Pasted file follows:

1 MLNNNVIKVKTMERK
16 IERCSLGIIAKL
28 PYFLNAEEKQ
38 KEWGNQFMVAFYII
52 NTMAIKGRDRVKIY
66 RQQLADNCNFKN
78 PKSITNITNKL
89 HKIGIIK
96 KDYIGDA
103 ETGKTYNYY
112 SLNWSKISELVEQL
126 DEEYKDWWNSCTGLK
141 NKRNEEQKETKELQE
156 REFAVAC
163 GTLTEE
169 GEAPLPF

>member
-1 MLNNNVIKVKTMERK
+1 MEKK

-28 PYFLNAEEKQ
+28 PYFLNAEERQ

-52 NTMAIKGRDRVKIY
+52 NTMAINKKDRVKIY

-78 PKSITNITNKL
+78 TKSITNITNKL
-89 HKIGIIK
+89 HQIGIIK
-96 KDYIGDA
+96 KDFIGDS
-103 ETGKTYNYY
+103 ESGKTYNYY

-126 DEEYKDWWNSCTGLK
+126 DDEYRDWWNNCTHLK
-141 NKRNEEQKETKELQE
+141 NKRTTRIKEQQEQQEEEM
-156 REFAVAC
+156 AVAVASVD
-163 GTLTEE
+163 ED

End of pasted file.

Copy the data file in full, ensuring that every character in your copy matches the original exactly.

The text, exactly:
1 MLNNNVIKVKTMERK
16 IERCSLGIIAKL
28 PYFLNAEEKQ
38 KEWGNQFMVAFYII
52 NTMAIKGRDRVKIY
66 RQQLADNCNFKN
78 PKSITNITNKL
89 HKIGIIK
96 KDYIGDA
103 ETGKTYNYY
112 SLNWSKISELVEQL
126 DEEYKDWWNSCTGLK
141 NKRNEEQKETKELQE
156 REFAVAC
163 GTLTEE
169 GEAPLPF

>member
-1 MLNNNVIKVKTMERK
+1 MEKK

-28 PYFLNAEEKQ
+28 PYFLNAEERQ

-52 NTMAIKGRDRVKIY
+52 NTMAINKKDRVKIY

-78 PKSITNITNKL
+78 TKSITNITNKL
-89 HKIGIIK
+89 HQIGIIK
-96 KDYIGDA
+96 KDFIGDS
-103 ETGKTYNYY
+103 ESGKTYNYY

-126 DEEYKDWWNSCTGLK
+126 DDEYRDWWNNCTHLK
-141 NKRNEEQKETKELQE
+141 NKRTTRIKEQQEQQEEEM
-156 REFAVAC
+156 AVAVASVD
-163 GTLTEE
+163 ED